We packed up that morning to slowly make our way back towards home. Ontoganon Lighthouse was a couple hours’ drive away, and thankfully the rain had stopped by the time we got there. We stopped for a view across the water first and then tried to get closer, but a little “No Trespassing” sign at the gate on the road leading to the lighthouse made us think that it’s probably better to turn around and take the official tour. I have to say that this tour was certainly worth the money (admission was very reasonable). It started at the gift shop/museum and then we all boarded a shuttle bus that took us to the lighthouse. The guide was very knowledgable and walking through each room, you were actually allowed to touch the things that were there!
Keeweenaw Waterway Lower Entrance Light could be seen in the distance from the top of Portage River Light, and of course we had to make our way over there for a closer look…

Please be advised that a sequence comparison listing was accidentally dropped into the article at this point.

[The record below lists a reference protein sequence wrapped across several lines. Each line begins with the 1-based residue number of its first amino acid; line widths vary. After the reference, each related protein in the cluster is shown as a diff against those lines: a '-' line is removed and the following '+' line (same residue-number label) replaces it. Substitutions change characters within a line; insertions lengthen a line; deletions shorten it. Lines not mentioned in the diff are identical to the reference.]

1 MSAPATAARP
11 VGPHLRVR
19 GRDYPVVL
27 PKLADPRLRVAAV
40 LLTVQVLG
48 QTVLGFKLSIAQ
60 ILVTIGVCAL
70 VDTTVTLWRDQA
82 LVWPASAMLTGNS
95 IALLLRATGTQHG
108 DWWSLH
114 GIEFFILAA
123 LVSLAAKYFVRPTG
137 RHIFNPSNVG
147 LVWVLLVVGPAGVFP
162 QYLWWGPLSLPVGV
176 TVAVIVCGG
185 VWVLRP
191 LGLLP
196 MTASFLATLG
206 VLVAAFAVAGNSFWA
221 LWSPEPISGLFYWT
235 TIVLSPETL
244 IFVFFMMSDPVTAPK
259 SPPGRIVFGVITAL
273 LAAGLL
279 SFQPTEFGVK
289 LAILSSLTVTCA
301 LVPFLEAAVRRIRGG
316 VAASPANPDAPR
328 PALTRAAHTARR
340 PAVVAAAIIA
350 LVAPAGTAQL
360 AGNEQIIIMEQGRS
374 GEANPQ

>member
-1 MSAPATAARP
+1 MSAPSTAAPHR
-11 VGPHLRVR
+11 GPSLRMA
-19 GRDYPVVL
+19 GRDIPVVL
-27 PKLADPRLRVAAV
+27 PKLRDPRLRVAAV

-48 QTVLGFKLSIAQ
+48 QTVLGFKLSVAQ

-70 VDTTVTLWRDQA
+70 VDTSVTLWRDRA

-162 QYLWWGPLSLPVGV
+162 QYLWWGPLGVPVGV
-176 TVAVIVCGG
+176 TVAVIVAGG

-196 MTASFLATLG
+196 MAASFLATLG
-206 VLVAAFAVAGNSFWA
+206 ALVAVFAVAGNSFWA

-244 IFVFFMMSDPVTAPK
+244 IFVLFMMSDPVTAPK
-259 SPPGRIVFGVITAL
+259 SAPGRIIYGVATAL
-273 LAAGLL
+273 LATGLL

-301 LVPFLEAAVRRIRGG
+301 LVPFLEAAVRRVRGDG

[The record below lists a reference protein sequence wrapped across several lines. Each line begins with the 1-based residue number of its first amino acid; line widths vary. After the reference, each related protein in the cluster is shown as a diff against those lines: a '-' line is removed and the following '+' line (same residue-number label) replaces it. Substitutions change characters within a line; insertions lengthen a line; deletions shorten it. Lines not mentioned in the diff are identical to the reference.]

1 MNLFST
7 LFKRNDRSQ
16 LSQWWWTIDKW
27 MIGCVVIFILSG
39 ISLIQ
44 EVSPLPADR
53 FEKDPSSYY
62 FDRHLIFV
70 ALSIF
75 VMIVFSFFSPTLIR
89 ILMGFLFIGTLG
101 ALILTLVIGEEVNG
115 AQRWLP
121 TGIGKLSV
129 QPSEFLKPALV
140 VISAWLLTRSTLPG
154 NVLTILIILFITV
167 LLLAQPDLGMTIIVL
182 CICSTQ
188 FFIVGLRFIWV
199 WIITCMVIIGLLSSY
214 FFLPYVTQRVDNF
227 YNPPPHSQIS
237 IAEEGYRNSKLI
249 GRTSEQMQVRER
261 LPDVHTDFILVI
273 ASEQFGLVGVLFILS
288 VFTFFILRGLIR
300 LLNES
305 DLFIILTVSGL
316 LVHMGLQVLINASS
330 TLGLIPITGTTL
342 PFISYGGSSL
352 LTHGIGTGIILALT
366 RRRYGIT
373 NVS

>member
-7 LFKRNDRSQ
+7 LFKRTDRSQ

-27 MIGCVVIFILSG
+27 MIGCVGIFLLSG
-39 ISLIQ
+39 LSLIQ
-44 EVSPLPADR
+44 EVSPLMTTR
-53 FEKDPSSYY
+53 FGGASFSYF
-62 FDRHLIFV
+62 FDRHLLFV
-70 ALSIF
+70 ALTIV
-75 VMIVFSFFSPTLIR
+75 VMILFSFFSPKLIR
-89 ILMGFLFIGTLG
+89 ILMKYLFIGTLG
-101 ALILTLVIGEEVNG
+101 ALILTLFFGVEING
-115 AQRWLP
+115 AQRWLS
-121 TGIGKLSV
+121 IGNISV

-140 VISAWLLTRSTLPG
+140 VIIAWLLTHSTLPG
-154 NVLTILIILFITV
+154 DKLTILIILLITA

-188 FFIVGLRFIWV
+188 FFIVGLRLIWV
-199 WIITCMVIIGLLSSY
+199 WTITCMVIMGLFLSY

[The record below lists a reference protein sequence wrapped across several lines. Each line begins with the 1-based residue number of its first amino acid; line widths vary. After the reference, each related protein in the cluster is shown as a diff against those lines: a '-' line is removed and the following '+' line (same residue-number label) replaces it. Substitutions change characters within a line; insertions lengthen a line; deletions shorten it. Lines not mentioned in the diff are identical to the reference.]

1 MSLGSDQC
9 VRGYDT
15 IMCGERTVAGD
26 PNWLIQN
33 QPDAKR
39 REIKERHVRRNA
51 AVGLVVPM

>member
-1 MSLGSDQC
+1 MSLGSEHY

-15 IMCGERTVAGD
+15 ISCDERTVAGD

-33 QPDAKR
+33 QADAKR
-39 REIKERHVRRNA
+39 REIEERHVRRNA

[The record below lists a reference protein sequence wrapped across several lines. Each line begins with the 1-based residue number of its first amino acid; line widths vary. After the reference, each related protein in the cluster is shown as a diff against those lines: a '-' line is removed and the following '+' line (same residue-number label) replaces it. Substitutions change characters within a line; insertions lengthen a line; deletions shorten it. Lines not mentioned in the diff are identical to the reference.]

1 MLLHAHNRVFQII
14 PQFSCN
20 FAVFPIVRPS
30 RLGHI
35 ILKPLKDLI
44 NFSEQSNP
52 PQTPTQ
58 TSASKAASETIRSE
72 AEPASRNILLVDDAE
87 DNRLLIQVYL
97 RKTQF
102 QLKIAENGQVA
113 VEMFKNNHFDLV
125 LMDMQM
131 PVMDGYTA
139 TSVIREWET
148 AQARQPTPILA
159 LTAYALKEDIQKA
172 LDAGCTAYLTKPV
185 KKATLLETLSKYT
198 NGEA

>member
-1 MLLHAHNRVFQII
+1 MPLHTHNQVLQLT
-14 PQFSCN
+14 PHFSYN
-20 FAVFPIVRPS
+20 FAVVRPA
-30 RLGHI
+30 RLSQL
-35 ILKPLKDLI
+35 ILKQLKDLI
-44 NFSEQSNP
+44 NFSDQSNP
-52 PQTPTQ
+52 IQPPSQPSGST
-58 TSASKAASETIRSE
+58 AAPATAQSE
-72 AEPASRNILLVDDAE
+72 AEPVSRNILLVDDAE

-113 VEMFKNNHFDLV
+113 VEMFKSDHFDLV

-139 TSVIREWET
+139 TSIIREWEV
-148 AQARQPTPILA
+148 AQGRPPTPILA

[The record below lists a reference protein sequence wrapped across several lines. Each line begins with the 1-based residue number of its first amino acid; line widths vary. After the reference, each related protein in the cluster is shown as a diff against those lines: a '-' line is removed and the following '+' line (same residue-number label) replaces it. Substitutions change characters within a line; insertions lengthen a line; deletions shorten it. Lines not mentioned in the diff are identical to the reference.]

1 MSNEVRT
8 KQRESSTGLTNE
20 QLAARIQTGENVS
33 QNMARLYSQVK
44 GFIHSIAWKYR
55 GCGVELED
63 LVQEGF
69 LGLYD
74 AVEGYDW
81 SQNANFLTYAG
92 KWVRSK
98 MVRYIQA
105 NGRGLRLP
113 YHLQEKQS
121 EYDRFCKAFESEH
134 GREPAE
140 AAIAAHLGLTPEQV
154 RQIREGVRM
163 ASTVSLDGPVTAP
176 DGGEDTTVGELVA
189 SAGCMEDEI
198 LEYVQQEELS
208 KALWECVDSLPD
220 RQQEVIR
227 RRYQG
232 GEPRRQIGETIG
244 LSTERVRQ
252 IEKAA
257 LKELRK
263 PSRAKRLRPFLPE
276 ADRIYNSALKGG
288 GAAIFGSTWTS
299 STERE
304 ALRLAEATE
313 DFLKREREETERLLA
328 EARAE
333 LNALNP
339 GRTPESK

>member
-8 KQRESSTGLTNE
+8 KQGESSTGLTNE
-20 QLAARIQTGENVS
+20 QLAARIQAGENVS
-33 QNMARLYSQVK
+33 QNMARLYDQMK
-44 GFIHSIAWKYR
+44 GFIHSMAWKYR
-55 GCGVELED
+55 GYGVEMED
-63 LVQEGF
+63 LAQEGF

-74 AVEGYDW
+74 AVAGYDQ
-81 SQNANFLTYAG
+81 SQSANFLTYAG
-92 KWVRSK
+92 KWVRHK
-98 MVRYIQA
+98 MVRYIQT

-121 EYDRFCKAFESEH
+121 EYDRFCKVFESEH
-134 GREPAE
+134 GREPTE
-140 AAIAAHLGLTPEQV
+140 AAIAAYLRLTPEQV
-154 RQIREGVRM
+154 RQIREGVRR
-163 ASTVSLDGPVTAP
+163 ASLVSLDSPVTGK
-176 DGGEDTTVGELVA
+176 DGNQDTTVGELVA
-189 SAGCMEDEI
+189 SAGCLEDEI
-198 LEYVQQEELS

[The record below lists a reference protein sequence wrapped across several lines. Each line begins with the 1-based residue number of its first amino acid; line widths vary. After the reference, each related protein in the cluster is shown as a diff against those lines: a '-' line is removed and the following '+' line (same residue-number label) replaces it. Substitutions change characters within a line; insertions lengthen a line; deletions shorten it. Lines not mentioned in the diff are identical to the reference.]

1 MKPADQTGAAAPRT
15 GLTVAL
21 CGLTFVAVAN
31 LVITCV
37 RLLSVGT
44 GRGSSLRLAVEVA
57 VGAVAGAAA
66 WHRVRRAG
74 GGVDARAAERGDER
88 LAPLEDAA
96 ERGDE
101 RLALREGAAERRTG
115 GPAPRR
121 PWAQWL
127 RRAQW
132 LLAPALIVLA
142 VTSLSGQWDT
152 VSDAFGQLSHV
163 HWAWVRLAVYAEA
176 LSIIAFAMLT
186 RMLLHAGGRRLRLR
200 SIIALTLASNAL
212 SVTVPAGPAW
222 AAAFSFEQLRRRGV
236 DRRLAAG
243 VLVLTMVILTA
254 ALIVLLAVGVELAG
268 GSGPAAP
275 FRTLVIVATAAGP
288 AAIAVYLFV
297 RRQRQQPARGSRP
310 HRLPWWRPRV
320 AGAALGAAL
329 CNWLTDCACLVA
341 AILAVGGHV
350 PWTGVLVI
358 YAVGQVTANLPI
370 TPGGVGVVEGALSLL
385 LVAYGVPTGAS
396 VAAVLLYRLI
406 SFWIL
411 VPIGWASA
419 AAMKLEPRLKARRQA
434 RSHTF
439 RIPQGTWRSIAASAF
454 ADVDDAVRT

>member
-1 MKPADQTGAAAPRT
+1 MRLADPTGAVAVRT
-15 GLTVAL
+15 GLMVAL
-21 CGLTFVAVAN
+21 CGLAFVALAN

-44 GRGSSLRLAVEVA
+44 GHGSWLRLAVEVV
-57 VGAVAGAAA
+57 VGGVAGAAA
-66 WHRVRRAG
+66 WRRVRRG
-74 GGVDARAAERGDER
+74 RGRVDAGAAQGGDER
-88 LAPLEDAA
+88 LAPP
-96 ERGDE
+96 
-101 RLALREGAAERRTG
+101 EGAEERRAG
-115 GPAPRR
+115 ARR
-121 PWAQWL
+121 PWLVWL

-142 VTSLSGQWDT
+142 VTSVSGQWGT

Many thanks to Brian and his Photoshop skills for fixing the terrible lens distortion in this photo!
It was a loooong walk out to the lighthose…
….and an equally long walk back!
Also called Jacobsville Light. This lighthouse is privately owned, and it wasn’t clear whether or not they offered tours. One website said they did, another said they didn’t. We decided to stop anyway (and at least take some pictures) and were greeted by the owner. We asked about tours and she said that we were welcome to climb the tower and sent us to meet her husband, who was already up there, and he gave us a nice history of the lighthouse and the area.
44 feet above the ground
Sand Hills Lighthouse is in Ahmeek, Michigan and run as a bed & breakfast. They don’t offer tours, but that didn’t stop us from looking at it from the outside.
Eagle Harbor Lighthouse offers very reasonably priced tours ($5 for adults, children under 16 are free) and we took the self guided tour of the lighthouse and adjacent maritime museum. The lighthouse is still an active one and even though we could take the stairs all the way to the top, we couldn’t get into the room where the light is.